“Speaking as an individual citizen,” Lenski wrote in an email, “I think it would benefit the public. Even if it didn’t resolve the Amerithrax case with respect to criminal culpability, it would be a valuable test run of what science could contribute if a similar terrorist event were to occur.”

    Read more: http://azdailysun.com/news/science/80c10166-f44d-11e0-99dc-001cc4c002e0.html#ixzz1aZPzX7Xg

    Comment:

    The same people who think it is worth considering whether an independent panel should evaluate the full case against the science should use their influence to encourage the DOJ to expedite the long-pending FOIA requests.

    • DXer said

      Those lab notes pictured in the Frontline special showing what Dr. Ivins was doing in the lab on those nights Rachael had speculated he was making a dried powder were withheld by DOJ — and produced to this blog pursuant to a FOIA request.

      The DOJ removed the only copy of other key notebooks.

    • You don’t spend billions on bio science research and not finish the job on these morphs and genetic lineages.

      “With price no longer an issue, the DNA in a colony of anthrax could be sampled over and over and over, assuring accuracy. And you wouldn’t be limited to four morphs; you could test as many as you felt were useful.

      Fraser-Liggett doesn’t fault the FBI for not switching to an untried technique in 2006. But she said the enhanced precision now available could bring new evidence to light, confirming investigators’ original conclusion or pointing in other directions.

      Read more: http://azdailysun.com/news/science/80c10166-f44d-11e0-99dc-001cc4c002e0.html#ixzz1aZqtSBwI

      So finish the experiment. You don’t build a billion dollar particle collider and shut it down because you don’t like the results.

  7. DXer said

    Let’s go behind the curtain to understand the denial.

    Peggy Baines of DIAG wrote this email:

    From: Baines, Margaret B Ms CIV USA HQDA OTIG
    Sent: Tuesday, August 23, 2011 9:38 AM
    To: Lee, James E LTC MIL USA MEDCOM OTSG; Hodgson, Linda Ms CIV USA ATEC; Jorgenson, Michael R Mr CIV USA AMC; Patton, James T Mr CIV USA HQDA ASO; Lee, Gregory CIV USA ATEC; Glenn, Ricardo A COL MIL USA MEDCOM HQ; Muelhaupt, Jeff Mr CIV USA AMC; Humpton, John H Mr CIV USA HQDA DCS G-3/5/7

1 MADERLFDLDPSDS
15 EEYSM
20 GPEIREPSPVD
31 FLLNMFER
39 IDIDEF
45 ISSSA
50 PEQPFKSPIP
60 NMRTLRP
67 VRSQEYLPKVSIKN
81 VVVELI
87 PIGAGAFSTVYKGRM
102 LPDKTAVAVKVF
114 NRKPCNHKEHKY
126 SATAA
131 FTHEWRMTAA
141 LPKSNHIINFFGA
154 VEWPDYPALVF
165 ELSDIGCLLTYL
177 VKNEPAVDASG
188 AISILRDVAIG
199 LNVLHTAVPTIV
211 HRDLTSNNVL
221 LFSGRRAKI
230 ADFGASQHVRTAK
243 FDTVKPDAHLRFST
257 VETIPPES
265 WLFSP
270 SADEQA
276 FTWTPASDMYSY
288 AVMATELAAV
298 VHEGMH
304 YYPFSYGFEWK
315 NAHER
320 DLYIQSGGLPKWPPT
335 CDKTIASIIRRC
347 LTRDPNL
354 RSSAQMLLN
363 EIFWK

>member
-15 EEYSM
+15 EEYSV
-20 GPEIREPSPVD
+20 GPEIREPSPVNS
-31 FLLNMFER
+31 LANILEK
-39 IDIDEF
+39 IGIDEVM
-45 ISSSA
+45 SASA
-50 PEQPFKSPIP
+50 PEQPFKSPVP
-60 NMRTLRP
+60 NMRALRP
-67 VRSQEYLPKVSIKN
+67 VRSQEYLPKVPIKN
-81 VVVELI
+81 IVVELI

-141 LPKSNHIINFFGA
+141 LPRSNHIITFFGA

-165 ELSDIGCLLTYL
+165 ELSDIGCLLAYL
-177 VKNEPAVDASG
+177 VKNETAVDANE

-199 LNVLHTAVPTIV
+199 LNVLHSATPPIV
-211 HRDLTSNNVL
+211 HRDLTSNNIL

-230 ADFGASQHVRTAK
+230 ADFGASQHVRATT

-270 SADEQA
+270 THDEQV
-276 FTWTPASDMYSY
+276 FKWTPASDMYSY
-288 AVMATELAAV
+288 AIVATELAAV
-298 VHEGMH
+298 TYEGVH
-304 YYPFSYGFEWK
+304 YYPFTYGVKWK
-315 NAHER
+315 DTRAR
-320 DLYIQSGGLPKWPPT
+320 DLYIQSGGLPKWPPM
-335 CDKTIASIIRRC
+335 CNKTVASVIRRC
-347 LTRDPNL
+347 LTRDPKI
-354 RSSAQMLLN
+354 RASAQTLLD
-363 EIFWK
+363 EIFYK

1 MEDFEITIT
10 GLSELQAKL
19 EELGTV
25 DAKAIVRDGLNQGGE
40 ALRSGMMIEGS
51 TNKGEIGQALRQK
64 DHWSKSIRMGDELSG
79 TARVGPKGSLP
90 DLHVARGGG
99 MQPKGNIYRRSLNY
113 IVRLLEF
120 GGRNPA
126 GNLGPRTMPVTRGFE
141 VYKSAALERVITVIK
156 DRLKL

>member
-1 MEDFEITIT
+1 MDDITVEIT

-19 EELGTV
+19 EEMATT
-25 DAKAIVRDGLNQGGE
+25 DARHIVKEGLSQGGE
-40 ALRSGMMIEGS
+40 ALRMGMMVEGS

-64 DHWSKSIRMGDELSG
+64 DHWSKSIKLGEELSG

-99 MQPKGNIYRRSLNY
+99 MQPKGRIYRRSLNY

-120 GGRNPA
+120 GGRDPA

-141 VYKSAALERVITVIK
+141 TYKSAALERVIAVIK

Cc: McManus, Edward M Mr CIV USA HQDA OTIG; Ford, Fred K COL MIL USA HQDA OTIG; Blose, Todd E Mr CIV USA HQDA OTIG; De Ocampo, Robert M Mr CIV USA HQDA OTIG; Broyles, Barbara D Ms CIV USA HQDA OTIG
    Subject: DAIG FOIA request for 2001 “U.S. Army Biological Defense Program – Anthrax” S: 7 Sep 11 (UNCLASSIFIED)
    “Classification: UNCLASSIFIED
    Caveats: FOUO

    Ladies and Gentlemen, I am Ms Peggy Baines, Records Release/Deputy Legal, Army IG. We received a Freedom of Information Act request for the attached inspection report, the Nov 01 “U.S. Army Biological Defense Program – Anthrax.” Please keep this report close hold.

    I need each of your organizations to review this report and tell me which portions – down to the exact words, if possible – should be withheld or redacted. Please give me your input by COB 7 Sep 11. I’ve sent this to the AMC/ATEC/MEDCOM IG offices and to AMC/ATEC/MEDCOM/Safety Office/G3 points of contact indicated to me by the DAIG Technical Inspections division.

    Keep in mind that the only possible legal justification I can conceive of for withholding any of this is if the ten-year-old findings reveal current security weaknesses at these labs that could be exploited, thanks to this report. I hope this is not the case. Assuming that the deficiencies in this report have been remedied, I intend to advocate for release of all of this report (minus personally identifiable information) to the requestor at this point, unless one of you convinces me otherwise. Please feel free to coordinate with your legal/FOIA personnel on this.

    Thank you – I am at 703-545-4588 or this email. Ms Baines”

    The people in overall charge of FOIA at USAMRIID (they are not at USAMRIID and not FOIA officers as such, but oversee that USAMRIID-FOIA) wrote:

    “From: Peterson, John P Mr CIV USA MEDCOM HQ
    Sent: Thursday, September 29, 2011 12:24 PM
    To: Rogers, Sandra Ms CIV USA MEDCOM USAMRMC
    Subject: FW: DAIG FOIA request for 2001 “U.S. Army Biological Defense Program – Anthrax” ) (UNCLASSIFIED)

    Classification: UNCLASSIFIED
    Caveats: FOUO

    Sandra,

    FYI.

    Our office recently reviewed OTSG/MEDCOM applicable portions of the DAIG Report for release determination.

    Refer the requestor to DAIG.

    Respectfully,

    Jpp

    John P Peterson
    Chief, Freedom of Information/
    Privacy Act Office
    HQ, U.S. Army Medical Command
    COMM: 210-221-7826″

    From: Peterson, John P Mr CIV USA MEDCOM HQ
    Sent: Friday, September 02, 2011 1:46 PM
    To: Price, Michael H LTC MIL USA MEDCOM HQ
    Cc: Orck, Charles E Mr CIV USA MEDCOM HQ
    Subject: RE: DAIG FOIA request for 2001 “U.S. Army Biological Defense Program – Anthrax” S: 7 Sep 11 (UNCLASSIFIED)

    Classification: UNCLASSIFIED
    Caveats: FOUO

    LTC Price,

    Thank you for the opportunity to review/comment on the subject inspection report prior to the planned release under the FOIA.

    I have reviewed the report and conferred with the Attorney Advisor, HQ, U.S. Army Medical Command Staff Judge Advocate Office.

    No recommended redactions/withholding of information pertaining to OTSG/MEDCOM is indicated.

    Please call upon me should you have any questions concerning this action.

    Very Respectfully,

    jpp

    John P Peterson
    Chief, Freedom of Information/
    Privacy Act Office
    HQ, U.S. Army Medical Command
    COMM: 210-221-7826″